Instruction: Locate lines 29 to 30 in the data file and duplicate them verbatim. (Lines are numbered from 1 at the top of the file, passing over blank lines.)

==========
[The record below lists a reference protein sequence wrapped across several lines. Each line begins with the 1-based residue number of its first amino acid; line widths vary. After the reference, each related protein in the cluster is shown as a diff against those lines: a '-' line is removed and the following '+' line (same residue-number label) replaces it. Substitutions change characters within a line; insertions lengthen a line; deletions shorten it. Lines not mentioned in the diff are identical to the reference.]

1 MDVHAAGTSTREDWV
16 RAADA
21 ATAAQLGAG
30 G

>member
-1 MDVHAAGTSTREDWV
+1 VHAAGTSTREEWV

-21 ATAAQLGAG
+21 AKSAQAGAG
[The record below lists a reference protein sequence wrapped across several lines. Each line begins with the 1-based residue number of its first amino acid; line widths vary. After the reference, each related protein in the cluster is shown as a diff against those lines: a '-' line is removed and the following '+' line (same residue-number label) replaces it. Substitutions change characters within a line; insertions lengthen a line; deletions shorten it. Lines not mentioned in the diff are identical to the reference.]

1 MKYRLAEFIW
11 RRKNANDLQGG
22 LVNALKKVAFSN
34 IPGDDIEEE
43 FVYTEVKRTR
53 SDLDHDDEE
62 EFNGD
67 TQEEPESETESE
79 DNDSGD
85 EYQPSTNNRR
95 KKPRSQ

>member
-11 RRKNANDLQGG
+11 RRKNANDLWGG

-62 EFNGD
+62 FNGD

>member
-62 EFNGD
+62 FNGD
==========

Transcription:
-62 EFNGD
+62 FNGD